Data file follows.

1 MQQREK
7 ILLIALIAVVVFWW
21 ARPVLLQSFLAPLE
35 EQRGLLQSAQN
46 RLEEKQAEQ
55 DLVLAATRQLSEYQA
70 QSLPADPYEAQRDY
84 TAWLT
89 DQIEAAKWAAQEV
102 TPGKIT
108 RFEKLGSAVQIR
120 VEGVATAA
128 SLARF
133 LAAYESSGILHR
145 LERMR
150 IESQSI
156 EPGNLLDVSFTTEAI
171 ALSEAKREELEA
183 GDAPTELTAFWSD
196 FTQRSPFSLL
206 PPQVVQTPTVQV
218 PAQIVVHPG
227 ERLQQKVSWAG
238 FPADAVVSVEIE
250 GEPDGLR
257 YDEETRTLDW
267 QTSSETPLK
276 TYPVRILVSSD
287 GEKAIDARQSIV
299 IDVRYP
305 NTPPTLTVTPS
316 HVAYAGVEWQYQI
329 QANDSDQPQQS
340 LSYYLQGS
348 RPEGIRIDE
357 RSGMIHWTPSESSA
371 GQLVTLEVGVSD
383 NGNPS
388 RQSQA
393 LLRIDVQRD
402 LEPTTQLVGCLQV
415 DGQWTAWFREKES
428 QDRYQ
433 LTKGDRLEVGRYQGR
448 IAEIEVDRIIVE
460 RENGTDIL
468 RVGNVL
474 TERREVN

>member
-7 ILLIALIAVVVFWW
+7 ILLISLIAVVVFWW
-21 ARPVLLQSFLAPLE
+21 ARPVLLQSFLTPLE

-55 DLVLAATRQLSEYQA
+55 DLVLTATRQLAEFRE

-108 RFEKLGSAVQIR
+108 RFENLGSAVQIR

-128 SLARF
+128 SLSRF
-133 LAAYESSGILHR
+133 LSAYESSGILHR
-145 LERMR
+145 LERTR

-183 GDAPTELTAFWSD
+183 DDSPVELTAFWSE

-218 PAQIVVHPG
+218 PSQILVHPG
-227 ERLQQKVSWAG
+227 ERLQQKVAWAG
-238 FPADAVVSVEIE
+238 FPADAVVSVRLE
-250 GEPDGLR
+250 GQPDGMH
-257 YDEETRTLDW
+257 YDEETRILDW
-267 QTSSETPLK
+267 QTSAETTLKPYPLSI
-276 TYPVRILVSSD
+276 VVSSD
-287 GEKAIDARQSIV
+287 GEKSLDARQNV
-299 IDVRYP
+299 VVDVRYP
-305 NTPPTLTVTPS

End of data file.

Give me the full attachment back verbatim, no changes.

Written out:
1 MQQREK
7 ILLIALIAVVVFWW
21 ARPVLLQSFLAPLE
35 EQRGLLQSAQN
46 RLEEKQAEQ
55 DLVLAATRQLSEYQA
70 QSLPADPYEAQRDY
84 TAWLT
89 DQIEAAKWAAQEV
102 TPGKIT
108 RFEKLGSAVQIR
120 VEGVATAA
128 SLARF
133 LAAYESSGILHR
145 LERMR
150 IESQSI
156 EPGNLLDVSFTTEAI
171 ALSEAKREELEA
183 GDAPTELTAFWSD
196 FTQRSPFSLL
206 PPQVVQTPTVQV
218 PAQIVVHPG
227 ERLQQKVSWAG
238 FPADAVVSVEIE
250 GEPDGLR
257 YDEETRTLDW
267 QTSSETPLK
276 TYPVRILVSSD
287 GEKAIDARQSIV
299 IDVRYP
305 NTPPTLTVTPS
316 HVAYAGVEWQYQI
329 QANDSDQPQQS
340 LSYYLQGS
348 RPEGIRIDE
357 RSGMIHWTPSESSA
371 GQLVTLEVGVSD
383 NGNPS
388 RQSQA
393 LLRIDVQRD
402 LEPTTQLVGCLQV
415 DGQWTAWFREKES
428 QDRYQ
433 LTKGDRLEVGRYQGR
448 IAEIEVDRIIVE
460 RENGTDIL
468 RVGNVL
474 TERREVN

>member
-7 ILLIALIAVVVFWW
+7 ILLISLIAVVVFWW
-21 ARPVLLQSFLAPLE
+21 ARPVLLQSFLTPLE

-55 DLVLAATRQLSEYQA
+55 DLVLTATRQLAEFRE

-108 RFEKLGSAVQIR
+108 RFENLGSAVQIR

-128 SLARF
+128 SLSRF
-133 LAAYESSGILHR
+133 LSAYESSGILHR
-145 LERMR
+145 LERTR

-183 GDAPTELTAFWSD
+183 DDSPVELTAFWSE

-218 PAQIVVHPG
+218 PSQILVHPG
-227 ERLQQKVSWAG
+227 ERLQQKVAWAG
-238 FPADAVVSVEIE
+238 FPADAVVSVRLE
-250 GEPDGLR
+250 GQPDGMH
-257 YDEETRTLDW
+257 YDEETRILDW
-267 QTSSETPLK
+267 QTSAETTLKPYPLSI
-276 TYPVRILVSSD
+276 VVSSD
-287 GEKAIDARQSIV
+287 GEKSLDARQNV
-299 IDVRYP
+299 VVDVRYP
-305 NTPPTLTVTPS